One area of the ARC that we’d like to improve is the amount of interaction that happens after your initial post. Ideally, we’d like students to have an interactive discussion on the blog. Can you suggest a way to make the ARC more interactive?

  • students should be responsible for their roles.
  • instructor should intervene online and ask more follow up questions.
  • make comments on each other’s posts compulsory
  • give the team that participates the most a prize such as chocolate.
  • force students to reply three times a week.

The most common issue to come up with both of these questions is participation. If students think of the ARC as an ‘assignment’, they will post as much as they need to complete the assignment. Next semester, we will add a responsibility to the discussion leader’s role. Discussion leaders will keep track of who replies to whom, and each member of the group will sign when they agree with the discussion leader’s count.

In sum, we are happy with the ARC and look forward to its future development. Though we have some minor tweaks to make, it’s clear that we’re putting students in a position to get the most out of what they read before class. Since the students are better prepared for class, they comprehend more of the lecture. As a result, they take more from the program and graduate with a greater chance of success in the classroom.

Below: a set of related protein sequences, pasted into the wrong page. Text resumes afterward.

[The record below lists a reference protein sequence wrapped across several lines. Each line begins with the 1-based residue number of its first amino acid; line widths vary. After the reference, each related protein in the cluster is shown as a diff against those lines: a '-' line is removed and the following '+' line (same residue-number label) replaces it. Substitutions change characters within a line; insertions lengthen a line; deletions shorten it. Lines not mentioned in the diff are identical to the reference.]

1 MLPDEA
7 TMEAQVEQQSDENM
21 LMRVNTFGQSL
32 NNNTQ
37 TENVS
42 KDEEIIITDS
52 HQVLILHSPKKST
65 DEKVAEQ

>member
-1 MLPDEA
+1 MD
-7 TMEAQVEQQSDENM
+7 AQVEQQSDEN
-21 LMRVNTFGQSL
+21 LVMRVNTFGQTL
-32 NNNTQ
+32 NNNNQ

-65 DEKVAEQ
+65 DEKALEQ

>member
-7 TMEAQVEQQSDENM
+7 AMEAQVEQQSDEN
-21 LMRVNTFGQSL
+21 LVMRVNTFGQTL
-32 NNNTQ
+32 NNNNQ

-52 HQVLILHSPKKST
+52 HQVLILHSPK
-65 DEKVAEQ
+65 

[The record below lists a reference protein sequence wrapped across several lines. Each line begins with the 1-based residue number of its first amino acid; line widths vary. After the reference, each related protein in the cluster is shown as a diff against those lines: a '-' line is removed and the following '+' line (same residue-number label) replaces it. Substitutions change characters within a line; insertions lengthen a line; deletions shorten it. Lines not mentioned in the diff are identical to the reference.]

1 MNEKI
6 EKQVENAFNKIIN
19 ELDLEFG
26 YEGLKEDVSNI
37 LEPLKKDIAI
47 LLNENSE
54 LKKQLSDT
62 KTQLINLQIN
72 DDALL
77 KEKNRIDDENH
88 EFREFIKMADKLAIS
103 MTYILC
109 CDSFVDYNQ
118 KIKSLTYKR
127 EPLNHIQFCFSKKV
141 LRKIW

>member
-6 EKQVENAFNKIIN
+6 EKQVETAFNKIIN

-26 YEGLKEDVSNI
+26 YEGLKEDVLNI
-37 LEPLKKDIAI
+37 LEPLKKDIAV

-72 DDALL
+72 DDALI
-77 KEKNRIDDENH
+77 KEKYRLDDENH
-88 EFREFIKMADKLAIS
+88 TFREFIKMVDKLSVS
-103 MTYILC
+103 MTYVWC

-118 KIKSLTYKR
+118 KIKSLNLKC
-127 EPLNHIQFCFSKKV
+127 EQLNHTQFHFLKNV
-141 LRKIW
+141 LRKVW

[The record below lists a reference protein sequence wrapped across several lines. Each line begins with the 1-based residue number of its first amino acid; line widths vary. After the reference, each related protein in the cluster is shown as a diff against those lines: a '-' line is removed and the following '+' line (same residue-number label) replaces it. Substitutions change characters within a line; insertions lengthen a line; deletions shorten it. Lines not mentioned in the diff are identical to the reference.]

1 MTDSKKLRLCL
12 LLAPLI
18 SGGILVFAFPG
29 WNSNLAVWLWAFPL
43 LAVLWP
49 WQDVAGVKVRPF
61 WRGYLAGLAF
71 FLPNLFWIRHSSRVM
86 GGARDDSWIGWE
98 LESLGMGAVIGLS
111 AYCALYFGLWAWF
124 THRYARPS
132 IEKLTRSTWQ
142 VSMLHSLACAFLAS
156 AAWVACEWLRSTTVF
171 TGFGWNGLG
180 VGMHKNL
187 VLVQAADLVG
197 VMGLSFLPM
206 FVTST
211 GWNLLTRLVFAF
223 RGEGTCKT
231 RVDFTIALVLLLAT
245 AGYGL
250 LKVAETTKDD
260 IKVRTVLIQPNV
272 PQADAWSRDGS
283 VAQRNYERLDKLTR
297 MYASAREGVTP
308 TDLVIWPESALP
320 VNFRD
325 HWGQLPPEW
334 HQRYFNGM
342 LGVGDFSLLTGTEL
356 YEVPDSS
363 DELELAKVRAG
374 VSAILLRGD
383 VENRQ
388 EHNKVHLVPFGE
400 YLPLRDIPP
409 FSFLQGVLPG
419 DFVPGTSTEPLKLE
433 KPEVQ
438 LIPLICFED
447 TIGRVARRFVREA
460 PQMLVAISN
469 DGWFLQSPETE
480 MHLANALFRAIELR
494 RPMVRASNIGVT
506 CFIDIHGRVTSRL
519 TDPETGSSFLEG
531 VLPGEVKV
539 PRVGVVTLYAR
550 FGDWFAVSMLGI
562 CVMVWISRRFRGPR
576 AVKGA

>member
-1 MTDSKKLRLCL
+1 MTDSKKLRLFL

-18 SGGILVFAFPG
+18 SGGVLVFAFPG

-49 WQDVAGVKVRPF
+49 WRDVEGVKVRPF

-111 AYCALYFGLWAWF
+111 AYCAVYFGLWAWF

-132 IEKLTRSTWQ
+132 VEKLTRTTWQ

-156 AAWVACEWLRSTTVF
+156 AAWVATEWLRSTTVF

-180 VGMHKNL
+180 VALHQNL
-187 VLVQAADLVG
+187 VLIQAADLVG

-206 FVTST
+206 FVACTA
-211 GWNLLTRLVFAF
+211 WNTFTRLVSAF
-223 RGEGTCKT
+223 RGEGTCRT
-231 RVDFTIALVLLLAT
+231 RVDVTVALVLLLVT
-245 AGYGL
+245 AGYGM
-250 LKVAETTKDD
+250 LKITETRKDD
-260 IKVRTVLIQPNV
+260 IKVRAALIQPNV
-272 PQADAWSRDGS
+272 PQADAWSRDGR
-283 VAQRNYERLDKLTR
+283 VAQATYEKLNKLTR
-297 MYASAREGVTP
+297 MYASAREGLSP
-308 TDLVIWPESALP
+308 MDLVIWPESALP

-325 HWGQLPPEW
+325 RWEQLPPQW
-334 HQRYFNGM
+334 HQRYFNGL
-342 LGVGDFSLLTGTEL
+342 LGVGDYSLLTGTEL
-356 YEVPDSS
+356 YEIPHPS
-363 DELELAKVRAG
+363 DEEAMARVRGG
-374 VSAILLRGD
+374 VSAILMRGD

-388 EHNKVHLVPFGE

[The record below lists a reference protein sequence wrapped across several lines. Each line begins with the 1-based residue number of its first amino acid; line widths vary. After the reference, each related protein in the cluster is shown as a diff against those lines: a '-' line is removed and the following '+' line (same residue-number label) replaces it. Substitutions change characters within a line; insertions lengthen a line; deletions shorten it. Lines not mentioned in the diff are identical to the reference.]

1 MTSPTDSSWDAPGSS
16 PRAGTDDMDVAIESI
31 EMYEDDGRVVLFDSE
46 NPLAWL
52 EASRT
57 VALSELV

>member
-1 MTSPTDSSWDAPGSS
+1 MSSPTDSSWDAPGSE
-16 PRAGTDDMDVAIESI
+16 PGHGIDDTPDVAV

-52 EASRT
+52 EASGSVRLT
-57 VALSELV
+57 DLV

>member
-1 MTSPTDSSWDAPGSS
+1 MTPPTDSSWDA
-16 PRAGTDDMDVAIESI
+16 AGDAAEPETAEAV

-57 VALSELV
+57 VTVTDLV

Is SLA really a part of the EFL classroom?

The title of this post highlights an issue we and our teacher trainees face. To trainers and experienced teachers, the question is a no-brainer. Of course SLA theory plays a role in the EFL classroom. SLA theory is the rationale for all decisions an informed teacher makes before and during their classes. How much should the teacher talk? What kinds of questions should the teacher ask? How should the students interact with each other? Should they interact with each other? Why should students talk to each other? Why should they talk to me? What should students do in my class? In what order should they do it? The list goes on… Whether or not SLA plays a role in the EFL classroom is not the issue. The issue is making the relationship between theory and pedagogy tangible for new and/or beginning teachers. I’ve written about how we can do this before in a post on academic reading circles and here I will describe our final attempt to bridge theory and pedagogy.

Logistically, it is impossible to ask our trainees to observe English language classrooms. Our program is an intensive program and trainees are busy. They have to manage coursework, jobs, and family obligations. On top of that, setting up observations would be difficult for a number of other reasons that I won’t get into. So, while English academies seem to line every city block, they are inaccessible. English teachers, on the other hand, are accessible, and there are roughly 12,000 in the country (native speaking teachers). As a result, instead of observing English classes, our students interview English teachers.